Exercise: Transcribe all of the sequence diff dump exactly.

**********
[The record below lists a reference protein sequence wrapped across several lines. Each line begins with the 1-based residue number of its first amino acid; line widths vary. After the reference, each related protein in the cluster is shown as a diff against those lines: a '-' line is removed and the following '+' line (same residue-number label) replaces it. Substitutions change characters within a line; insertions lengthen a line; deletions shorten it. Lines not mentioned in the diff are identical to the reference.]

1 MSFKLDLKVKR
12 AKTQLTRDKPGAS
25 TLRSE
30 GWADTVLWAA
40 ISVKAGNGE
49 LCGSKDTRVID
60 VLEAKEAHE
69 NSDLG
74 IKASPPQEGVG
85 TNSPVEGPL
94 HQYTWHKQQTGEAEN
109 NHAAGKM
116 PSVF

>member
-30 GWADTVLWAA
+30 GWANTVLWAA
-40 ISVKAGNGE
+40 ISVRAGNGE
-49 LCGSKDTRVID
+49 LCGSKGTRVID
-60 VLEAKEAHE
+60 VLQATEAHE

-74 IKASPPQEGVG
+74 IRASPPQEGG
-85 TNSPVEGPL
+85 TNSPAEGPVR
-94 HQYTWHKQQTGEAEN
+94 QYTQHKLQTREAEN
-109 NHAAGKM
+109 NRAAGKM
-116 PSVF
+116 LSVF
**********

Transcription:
[The record below lists a reference protein sequence wrapped across several lines. Each line begins with the 1-based residue number of its first amino acid; line widths vary. After the reference, each related protein in the cluster is shown as a diff against those lines: a '-' line is removed and the following '+' line (same residue-number label) replaces it. Substitutions change characters within a line; insertions lengthen a line; deletions shorten it. Lines not mentioned in the diff are identical to the reference.]

1 MSFKLDLKVKR
12 AKTQLTRDKPGAS
25 TLRSE
30 GWADTVLWAA
40 ISVKAGNGE
49 LCGSKDTRVID
60 VLEAKEAHE
69 NSDLG
74 IKASPPQEGVG
85 TNSPVEGPL
94 HQYTWHKQQTGEAEN
109 NHAAGKM
116 PSVF

>member
-30 GWADTVLWAA
+30 GWANTVLWAA
-40 ISVKAGNGE
+40 ISVRAGNGE
-49 LCGSKDTRVID
+49 LCGSKGTRVID
-60 VLEAKEAHE
+60 VLQATEAHE

-74 IKASPPQEGVG
+74 IRASPPQEGG
-85 TNSPVEGPL
+85 TNSPAEGPVR
-94 HQYTWHKQQTGEAEN
+94 QYTQHKLQTREAEN
-109 NHAAGKM
+109 NRAAGKM
-116 PSVF
+116 LSVF